This is great, thanks Alas!

One issue I run into is that this is easier said than done. I go in with a plan to use reflective listening and let it be about the other person with the knowledge that it's the best method, but the pain/indignation/anger in the moment is overwhelming! And once I'm overwhelmed I can't even think straight, and in the best case scenario we take a break and get nowhere and worst case scenario we both wonder if the relationship is worth the pain.

I would love to hear thoughts on how to deal with this. I have a couple strategies which I try with varying success.

- Internally note what you feel hurt about and plan to come back to it another time. This honors your side of things without derailing the immediate conversation
- Use some reflective listening on yourself about why you feel angry. This can help get you to pain or sadness which can be less overwhelming.
- Maintain space between how they feel about you and how you feel about yourself. I am a validation junky and for validation junkies this is really hard. I've been practicing a form of self-parenting to try to attain this which has been surprisingly helpful. I imagine how I would think of me if I were my own dad, which draws in some of my paternal love for my children toward myself. The good things I do seem brighter and I give myself more grace for the things I am still working on. My parents remain strongly TBM so this helps fill the gap where I know that they cannot fully appreciate apostate me.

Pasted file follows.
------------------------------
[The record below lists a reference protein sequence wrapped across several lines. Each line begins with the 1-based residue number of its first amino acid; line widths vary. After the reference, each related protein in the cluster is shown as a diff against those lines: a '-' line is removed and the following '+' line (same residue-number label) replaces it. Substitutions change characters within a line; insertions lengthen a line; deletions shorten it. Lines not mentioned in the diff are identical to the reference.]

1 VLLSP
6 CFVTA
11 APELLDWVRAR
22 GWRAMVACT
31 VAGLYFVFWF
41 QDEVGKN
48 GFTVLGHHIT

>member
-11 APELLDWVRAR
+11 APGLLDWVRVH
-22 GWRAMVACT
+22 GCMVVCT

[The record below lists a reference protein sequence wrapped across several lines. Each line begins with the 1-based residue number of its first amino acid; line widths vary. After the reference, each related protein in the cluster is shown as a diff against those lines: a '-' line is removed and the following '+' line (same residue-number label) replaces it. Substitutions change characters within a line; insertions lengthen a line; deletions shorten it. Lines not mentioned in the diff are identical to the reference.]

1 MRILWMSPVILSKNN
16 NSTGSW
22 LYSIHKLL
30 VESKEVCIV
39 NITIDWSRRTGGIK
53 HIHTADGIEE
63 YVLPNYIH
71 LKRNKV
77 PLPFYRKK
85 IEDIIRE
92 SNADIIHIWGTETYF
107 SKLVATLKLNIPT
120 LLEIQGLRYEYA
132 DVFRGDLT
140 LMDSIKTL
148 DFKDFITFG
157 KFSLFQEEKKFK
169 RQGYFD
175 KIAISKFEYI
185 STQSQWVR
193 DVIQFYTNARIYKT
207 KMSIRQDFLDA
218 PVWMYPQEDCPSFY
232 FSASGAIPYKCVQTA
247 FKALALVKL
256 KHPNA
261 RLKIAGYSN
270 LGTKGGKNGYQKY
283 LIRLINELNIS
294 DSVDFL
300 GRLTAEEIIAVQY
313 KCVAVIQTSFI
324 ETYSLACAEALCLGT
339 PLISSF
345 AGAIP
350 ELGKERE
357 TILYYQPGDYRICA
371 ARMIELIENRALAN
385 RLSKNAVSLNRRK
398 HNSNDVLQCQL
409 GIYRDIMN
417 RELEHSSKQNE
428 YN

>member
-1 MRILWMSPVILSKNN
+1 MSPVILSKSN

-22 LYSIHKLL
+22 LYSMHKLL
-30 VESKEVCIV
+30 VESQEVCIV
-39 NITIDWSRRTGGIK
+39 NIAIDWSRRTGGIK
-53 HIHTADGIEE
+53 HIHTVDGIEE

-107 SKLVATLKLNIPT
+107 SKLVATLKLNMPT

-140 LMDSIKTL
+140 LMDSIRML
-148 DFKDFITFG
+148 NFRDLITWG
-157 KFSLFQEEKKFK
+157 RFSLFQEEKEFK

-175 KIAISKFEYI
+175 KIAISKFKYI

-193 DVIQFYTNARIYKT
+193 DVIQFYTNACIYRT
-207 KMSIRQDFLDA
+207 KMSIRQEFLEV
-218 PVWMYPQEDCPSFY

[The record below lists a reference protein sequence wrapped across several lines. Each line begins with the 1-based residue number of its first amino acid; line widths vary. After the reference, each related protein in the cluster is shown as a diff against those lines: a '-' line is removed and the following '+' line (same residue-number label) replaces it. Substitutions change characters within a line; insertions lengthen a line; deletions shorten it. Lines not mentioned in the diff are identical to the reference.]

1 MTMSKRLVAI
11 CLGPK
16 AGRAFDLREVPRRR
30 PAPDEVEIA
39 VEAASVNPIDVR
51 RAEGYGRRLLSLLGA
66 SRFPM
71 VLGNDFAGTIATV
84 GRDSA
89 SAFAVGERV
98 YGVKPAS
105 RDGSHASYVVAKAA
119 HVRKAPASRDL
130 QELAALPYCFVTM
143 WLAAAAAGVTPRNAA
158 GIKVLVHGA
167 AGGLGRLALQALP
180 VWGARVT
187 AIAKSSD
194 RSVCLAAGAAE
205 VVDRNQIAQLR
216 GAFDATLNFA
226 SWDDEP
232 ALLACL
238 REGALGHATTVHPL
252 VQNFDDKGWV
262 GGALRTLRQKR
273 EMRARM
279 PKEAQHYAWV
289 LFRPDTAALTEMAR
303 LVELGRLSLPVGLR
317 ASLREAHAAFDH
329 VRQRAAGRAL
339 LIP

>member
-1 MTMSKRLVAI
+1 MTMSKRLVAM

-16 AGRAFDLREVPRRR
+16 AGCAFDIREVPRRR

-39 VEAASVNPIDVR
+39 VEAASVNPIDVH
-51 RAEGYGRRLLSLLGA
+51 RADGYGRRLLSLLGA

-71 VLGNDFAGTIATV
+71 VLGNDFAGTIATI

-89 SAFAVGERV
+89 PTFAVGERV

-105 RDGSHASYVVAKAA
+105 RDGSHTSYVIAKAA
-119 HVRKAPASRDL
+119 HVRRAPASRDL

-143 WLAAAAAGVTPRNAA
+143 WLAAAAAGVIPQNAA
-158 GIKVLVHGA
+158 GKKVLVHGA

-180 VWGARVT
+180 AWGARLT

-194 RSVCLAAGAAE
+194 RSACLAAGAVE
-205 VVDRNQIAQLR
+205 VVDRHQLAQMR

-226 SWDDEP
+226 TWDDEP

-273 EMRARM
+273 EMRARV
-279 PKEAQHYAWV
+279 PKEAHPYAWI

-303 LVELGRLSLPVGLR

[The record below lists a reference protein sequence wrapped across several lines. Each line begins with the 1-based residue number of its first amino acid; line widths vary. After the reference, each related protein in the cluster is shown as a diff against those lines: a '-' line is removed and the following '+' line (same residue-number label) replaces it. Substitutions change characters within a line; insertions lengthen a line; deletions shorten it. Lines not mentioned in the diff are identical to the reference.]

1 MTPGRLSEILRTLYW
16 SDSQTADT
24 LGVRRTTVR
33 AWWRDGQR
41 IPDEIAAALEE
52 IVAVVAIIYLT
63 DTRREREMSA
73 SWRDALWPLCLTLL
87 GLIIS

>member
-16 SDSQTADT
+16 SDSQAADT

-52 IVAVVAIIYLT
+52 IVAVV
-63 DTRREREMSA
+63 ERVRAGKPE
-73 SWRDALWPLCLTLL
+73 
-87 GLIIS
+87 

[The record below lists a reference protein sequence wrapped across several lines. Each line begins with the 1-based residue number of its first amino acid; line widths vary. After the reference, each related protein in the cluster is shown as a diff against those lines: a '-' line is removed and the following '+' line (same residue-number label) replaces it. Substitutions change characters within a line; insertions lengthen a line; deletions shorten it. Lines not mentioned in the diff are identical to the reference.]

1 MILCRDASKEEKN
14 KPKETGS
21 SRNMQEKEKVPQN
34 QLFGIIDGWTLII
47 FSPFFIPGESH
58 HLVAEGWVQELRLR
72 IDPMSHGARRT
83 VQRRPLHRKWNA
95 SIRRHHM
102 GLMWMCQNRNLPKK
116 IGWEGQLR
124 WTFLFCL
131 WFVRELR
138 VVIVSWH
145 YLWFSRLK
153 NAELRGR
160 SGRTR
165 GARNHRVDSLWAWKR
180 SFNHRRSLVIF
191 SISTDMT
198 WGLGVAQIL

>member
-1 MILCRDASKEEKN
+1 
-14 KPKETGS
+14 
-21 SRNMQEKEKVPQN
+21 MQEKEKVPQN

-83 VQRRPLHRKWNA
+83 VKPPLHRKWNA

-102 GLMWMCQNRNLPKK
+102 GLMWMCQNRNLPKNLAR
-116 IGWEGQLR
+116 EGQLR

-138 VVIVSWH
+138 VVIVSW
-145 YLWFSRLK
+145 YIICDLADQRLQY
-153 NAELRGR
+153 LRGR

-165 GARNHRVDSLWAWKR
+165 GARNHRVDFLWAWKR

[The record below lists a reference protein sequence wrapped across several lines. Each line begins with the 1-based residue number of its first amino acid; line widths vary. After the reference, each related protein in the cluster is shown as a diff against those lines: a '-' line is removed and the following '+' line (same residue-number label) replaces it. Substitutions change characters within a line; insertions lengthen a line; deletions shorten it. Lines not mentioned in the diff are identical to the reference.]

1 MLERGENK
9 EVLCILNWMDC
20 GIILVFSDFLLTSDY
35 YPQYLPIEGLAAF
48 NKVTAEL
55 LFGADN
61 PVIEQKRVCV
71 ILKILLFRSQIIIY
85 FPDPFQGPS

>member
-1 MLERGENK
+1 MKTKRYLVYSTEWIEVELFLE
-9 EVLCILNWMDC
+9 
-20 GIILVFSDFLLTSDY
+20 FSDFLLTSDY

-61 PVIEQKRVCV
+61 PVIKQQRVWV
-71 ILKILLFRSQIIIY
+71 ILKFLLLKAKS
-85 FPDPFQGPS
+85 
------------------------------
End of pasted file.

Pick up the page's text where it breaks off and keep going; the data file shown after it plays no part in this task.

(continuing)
These are all good, but I see you are finding them not quite enough. So, look for the triggers. What specific things set off the overwhelming feelings? These might be things like her saying something that makes you feel like a failure, or things she expects from a “good husband”.

To do this you probably need to slow the whole conversation down. Start by narrowing the subject. The smaller the problem you are dealing with, the easier it is to control the conversation. Start off by stating that conversations about church get out of control, and the feelings get overwhelming, so get her to agree to one topic. Then stick to that topic. For example, if you want to stop being all the Mormon things the church expects, don’t start there. Narrow it to one item. OK, garments. Now arrow it some more. Sleeping in garments. Then discuss what if you were to stop wearing them to bed. Keep it hypothetical. Just explore what that change would mean to her.

Second big rule. No dirty fighting. Dirty fighting is an “alas” concept only and so I am not sure if you will find it expressed this way anywhere else. But I got the idea somewhere, so it sent totally original but I had a list of dirty fighting techniques. These are things that guarantee that if you use them, it will g from a discussion into a fight.

I had a nice handout, that I of course threw all of them out when I quit and then knew I would never do social work again because it was making me sick, quite literally. Too much stress, and the body rebels and you get sick.

But I will try to remember enough to give you an idea.

kitchen sinking is when you bring other things into the argument, everything including the kitchen sink. So, it sounds like this… and another thing…. And besides that…. And while we are discussing…. So, more and more stuff gets brought into the argument. The idea is to overwhelm your opponent with all their faults, so they know they are to blame.